VARs: The Pros and Cons
Let’s turn now to some thoughts you should bear in mind when considering partnering with a VAR.
VARs can provide significant value and expertise in countries where they exhibit better-attuned localization skills, heritage, and cultural awareness than the vendor.
Depth and breadth of knowledge
Thanks to extensive experience working in particular industries and vertical segments, VARs are often keenly aware of the pain points that affect your business—and are knowledgeable about best-practice approaches to addressing those pain points.
Deep product expertise
VARs typically build their business around implementations of particular products. Paradoxically, they may even have deeper product expertise than the vendor, particularly in a volatile landscape of ERP vendor mergers and acquisitions. Caveat: In order to maintain a viable business model, many VARs partner with multiple “master vendors,” which may result in their becoming “a jack of all trades and master of none.”
Understanding of small-business concerns
Tier-one vendors are increasingly targeting their solutions at the SMB market, but “SMB-sensitivity” doesn’t necessarily translate into significant experience with SMB implementations. On the other hand, VARs not only have experience working with SMBs—they generally are SMBs themselves, and are more likely to understand your business concerns and challenges.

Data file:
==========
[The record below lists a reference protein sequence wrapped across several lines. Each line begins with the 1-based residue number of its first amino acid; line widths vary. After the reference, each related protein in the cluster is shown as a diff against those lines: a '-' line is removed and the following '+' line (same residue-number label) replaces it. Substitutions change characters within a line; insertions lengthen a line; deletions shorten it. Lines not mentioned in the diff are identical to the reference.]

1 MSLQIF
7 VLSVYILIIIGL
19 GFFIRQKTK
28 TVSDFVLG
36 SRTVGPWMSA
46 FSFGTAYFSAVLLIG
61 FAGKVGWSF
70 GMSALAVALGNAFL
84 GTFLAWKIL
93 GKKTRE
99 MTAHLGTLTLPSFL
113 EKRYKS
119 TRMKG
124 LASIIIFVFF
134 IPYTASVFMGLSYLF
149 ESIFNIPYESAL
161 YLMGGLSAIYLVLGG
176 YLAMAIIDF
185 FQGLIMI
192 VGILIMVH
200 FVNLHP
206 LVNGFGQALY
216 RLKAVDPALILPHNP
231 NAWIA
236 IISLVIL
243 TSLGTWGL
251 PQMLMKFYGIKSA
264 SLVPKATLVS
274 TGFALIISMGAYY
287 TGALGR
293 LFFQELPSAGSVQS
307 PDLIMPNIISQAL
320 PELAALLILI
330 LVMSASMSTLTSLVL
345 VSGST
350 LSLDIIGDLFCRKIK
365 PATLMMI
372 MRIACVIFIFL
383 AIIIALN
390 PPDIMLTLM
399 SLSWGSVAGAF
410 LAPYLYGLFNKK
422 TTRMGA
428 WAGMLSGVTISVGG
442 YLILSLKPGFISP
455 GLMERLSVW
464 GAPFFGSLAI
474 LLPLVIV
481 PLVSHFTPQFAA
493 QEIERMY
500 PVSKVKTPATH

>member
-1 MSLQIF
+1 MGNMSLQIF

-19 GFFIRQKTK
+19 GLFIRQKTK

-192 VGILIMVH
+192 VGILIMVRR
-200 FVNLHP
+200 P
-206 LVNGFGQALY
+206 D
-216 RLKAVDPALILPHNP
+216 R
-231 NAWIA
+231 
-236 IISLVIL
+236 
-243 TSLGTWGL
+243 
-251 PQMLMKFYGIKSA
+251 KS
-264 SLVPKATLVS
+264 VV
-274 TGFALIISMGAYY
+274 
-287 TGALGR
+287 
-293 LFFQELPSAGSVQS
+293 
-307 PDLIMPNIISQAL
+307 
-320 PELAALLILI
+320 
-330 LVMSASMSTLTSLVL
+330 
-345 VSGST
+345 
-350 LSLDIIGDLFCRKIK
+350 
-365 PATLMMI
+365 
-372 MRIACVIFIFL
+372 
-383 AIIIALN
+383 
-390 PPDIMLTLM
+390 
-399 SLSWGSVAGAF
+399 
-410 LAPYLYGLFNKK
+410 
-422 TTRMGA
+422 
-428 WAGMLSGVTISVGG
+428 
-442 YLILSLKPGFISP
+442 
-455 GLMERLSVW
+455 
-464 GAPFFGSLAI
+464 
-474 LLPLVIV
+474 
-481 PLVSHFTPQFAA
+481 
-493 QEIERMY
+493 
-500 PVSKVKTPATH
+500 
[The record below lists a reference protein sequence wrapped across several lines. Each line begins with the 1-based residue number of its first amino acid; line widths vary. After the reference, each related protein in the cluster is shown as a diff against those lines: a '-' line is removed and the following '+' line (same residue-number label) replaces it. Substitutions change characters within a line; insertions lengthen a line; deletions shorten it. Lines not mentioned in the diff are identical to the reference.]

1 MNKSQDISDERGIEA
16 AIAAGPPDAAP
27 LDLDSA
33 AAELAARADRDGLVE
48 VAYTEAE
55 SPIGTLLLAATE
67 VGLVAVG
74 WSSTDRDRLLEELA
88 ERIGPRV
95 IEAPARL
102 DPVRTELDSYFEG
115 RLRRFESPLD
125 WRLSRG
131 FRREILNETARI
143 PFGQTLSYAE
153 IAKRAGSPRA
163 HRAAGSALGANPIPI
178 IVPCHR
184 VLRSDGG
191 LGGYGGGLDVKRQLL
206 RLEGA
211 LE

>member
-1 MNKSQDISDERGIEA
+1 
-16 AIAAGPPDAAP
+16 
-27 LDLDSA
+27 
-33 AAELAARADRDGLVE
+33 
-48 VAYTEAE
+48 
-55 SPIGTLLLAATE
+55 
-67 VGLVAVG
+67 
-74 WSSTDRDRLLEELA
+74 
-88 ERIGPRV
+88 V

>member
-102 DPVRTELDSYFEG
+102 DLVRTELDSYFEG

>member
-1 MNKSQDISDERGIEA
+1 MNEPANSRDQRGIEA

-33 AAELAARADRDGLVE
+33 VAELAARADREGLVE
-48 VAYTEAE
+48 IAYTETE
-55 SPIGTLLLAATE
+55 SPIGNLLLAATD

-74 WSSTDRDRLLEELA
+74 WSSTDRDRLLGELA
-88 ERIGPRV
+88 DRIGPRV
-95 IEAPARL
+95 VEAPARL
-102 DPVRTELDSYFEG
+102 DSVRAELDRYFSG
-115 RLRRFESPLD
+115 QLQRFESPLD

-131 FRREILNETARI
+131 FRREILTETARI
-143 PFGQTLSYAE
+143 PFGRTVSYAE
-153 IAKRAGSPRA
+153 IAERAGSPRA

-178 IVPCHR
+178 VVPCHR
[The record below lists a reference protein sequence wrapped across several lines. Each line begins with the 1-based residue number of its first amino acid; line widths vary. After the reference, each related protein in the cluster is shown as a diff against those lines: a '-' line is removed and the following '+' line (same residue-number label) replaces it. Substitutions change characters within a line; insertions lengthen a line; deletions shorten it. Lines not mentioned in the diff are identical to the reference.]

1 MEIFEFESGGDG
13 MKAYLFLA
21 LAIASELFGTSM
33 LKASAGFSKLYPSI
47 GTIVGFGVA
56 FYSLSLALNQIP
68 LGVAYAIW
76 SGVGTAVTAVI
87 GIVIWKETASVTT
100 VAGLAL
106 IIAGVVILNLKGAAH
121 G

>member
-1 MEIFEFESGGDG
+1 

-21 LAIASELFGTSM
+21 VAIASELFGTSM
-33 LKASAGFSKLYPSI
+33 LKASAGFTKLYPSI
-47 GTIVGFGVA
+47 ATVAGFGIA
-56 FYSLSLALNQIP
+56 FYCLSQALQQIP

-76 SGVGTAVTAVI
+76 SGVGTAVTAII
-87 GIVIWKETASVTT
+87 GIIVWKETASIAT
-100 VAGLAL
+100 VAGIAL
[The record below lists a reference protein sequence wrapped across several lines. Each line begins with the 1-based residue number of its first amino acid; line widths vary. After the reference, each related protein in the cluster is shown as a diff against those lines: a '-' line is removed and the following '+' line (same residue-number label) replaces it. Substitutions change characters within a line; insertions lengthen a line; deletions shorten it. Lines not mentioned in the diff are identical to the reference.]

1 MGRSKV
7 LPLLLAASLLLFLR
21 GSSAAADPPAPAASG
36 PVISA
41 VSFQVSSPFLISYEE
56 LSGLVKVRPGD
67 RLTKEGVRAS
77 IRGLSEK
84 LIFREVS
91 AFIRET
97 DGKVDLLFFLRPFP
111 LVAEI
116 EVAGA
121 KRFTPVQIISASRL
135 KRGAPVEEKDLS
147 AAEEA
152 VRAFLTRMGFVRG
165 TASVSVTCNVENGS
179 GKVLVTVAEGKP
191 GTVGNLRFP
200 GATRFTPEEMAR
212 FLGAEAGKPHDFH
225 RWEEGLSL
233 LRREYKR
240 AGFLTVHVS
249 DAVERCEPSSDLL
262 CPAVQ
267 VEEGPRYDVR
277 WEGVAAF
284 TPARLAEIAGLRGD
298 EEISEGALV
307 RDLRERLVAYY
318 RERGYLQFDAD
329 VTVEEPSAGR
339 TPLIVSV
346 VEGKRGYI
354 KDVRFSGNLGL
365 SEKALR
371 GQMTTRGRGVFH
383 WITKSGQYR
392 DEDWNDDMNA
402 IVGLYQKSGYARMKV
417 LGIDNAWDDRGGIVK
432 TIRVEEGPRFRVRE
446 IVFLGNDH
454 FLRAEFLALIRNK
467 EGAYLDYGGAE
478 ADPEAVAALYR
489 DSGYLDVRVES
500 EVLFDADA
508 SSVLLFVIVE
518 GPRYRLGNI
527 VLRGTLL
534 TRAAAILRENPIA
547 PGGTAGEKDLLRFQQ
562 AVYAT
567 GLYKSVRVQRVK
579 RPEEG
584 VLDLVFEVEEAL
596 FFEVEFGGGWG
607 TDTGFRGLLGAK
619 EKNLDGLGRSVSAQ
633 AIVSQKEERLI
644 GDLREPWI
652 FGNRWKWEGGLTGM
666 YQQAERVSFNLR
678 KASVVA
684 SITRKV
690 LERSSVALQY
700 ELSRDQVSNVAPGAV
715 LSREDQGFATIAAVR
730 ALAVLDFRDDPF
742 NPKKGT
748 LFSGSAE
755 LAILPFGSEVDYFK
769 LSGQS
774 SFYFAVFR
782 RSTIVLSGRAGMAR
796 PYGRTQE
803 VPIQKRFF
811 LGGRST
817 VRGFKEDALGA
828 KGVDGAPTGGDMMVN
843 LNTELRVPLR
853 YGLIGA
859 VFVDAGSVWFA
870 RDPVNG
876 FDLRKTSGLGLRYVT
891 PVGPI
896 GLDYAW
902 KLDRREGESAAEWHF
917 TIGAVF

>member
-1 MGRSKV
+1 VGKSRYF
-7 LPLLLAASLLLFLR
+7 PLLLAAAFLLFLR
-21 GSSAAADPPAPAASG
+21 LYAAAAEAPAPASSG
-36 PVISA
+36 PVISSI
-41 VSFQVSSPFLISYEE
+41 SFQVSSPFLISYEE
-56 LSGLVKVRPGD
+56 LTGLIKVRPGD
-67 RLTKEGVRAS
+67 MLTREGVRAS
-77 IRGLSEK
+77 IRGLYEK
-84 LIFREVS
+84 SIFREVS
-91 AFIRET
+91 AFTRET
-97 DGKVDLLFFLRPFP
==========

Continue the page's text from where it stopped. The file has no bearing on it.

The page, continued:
Potentially limited ability to perform software modifications
Depending on the agreement between a VAR and its vendor, the VAR may be prohibited from making modifications to the source code of the vendor application. This is a concern if you need functionality that cannot be provided either “out of the box” or via product customization. However, note that modifications to the source code may not be supported by the vendor (regardless of whether they are made by the vendor or the VAR). And in any case, you should always approach source-code modifications with caution— these modifications spell “complications” when it’s time to upgrade your software.
Less financial security than large software vendors
Naturally, there’s always some risk inherent in partnering with a smaller organization. Will your VAR still be around when it’s time for you to upgrade your system? Again, experience should be your watchword. Even in uncertain economic times, there’s a world of difference between an experienced VAR and a fly-by-night. That’s why it’s incumbent upon you to perform due-diligence research and analysis regarding the financial viability of not only the VAR (see Ten and a Half Questions to Ask Your VAR before You Sign a Contract
at the end of this brief), but also the vendor behind it.
Fewer resources to deploy on software implementations
Obviously, a VAR may not be able to commit resources (e.g., time and labor) on the same scale as the vendor it represents. On the other hand, it is by no means given that any particular vendor will commit to any large quantity of resources either.
It’s worth stressing that these cons are not necessarily dealbreakers, particularly if you’re an SMB wholesaler seeking a “fast-path” implementation.